- Theodore Dreiser: Letters to Women. New Letters
Theodore Dreiser's lechery is fairly well known. While writing his biography, I found it a challenge to tell his entire story without ultimately boring my reader. For Dreiser never in his life settled down to one woman. He usually had two or three on any given string, women who were possibly more interested in what the famous author could do for their writing careers than they were with the man himself. "The trouble between us," the author of the recently published and highly acclaimed An American Tragedy told one of them, "springs in my mind at least from the firm conviction that your interest in me is somehow based more on a desire for mental & artistic recognition through me than it is on any innate, personal and . . . effective qualities which may characterize me." On the other hand, it must be noted that these women were more to him than simply sexual partners (though that was always important and even dwelled on rather graphically in letters, usually written years after the height of any particular affair). He talked to women when many men of his generation talked at them. He once said that no woman ever loved him [End Page 84] enough, except possibly his mother. He sought out that degree of intimacy in every woman with whom he had personal relations.
In fact, the idea of women, their physical allure, may have been the key that unlocked the Darwinian universe for Dreiser. Carrie is the reason for Hurstwood's fall in Sister Carrie (1900), and Sondra is the ostensible cause of Clyde's failure in An American Tragedy (1925). These victims of relentless concupiscence share the same "chemism," as Dreiser called it, with their creator. There are a number of letters in this collection to Thelma Cudlipp, the eighteen-year-old beauty that toppled Dreiser from a lucrative career as a magazine editor in 1910. This drama, which also broke up his first marriage, was recreated in The "Genius" (1915), leading to Dreiser's long battle with the censors. Learning nothing from his fictional libidinous characters, Dreiser pursued romantic affairs for himself into his seventies. He wasn't even slowed down (that much) by the expectation of prostate surgery, which he apparently never had. With all these extended activities, one would think that there would be Dreiser heirs abounding today, but according to Helen Richardson, his second wife, Dreiser was sterile.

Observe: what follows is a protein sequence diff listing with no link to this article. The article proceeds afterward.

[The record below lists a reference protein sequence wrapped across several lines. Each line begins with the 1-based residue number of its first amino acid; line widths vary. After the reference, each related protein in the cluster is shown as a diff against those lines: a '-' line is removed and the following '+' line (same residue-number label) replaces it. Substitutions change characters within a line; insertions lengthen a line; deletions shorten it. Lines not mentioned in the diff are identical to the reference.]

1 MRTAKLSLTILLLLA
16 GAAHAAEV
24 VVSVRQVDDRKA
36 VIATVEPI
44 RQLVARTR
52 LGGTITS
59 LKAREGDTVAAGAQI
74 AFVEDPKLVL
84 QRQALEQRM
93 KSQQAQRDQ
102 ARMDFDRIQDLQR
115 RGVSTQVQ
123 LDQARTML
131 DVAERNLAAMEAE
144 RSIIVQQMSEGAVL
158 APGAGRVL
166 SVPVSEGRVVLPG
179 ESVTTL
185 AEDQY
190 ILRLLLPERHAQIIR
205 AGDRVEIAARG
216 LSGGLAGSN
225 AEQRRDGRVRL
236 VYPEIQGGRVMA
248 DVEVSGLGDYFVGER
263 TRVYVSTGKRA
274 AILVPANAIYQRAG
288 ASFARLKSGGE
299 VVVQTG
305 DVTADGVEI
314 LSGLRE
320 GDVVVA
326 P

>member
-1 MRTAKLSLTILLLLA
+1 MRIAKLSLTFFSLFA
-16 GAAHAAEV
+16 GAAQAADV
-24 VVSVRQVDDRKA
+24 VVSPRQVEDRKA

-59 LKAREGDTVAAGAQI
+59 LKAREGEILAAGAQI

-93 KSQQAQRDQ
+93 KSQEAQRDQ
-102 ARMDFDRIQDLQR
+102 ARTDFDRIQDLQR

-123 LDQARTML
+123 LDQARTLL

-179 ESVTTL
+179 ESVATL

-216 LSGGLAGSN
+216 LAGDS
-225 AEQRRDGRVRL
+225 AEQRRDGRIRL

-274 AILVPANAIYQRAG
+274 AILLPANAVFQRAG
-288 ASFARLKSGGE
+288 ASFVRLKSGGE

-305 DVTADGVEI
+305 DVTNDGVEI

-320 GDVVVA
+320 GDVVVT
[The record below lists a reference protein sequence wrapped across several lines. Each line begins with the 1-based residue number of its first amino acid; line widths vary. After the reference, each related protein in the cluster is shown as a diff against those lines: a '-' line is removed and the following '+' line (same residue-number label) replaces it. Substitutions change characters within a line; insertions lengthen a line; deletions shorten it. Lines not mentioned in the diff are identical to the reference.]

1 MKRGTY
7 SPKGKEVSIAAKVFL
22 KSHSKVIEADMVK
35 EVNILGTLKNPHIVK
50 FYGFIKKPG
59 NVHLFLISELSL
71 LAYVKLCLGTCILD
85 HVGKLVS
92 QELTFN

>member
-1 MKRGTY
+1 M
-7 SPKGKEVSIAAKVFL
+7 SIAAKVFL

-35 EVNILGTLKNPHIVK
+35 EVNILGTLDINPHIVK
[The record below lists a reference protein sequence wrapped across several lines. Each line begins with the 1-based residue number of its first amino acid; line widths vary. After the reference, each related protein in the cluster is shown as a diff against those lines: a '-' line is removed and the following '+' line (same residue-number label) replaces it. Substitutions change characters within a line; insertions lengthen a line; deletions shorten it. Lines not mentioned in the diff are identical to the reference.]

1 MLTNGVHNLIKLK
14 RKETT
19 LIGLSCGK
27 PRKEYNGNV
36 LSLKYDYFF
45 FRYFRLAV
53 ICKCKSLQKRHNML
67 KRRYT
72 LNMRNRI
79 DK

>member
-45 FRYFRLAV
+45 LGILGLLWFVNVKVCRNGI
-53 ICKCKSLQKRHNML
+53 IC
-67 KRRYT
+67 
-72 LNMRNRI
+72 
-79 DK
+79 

This collection also contains hitherto unknown letters to Kirah Markham. It is not clear where they are housed, and they may have been in transition from a private to a public collection as this book went to press. Markham was possibly the only woman Dreiser truly loved. She was also one of the very few who ever left him (because of his failure to remain faithful to her). What is new to me is that they remained so personally close long after their time together. "Honey Sweet," he once asked her in 1913 when their flame still burned brightly, "what do you think of true love anyway? . . . If you married me would you truly expect it to endure . . . or do you think as I so often think there is no binding the artistic temperament?" There was never any danger that he would have married Markham or anybody else until his first wife, who steadfastly refused to give him a divorce, died in 1942. He married his second cousin, Helen Richardson, on 13 June 1944, with hardly more than a year left to live. He did it as quietly as possible, going under the name of Herman (his middle name) Dreiser. A day before the ceremony, he wrote another lover, "I miss you so intensely." [End Page 85]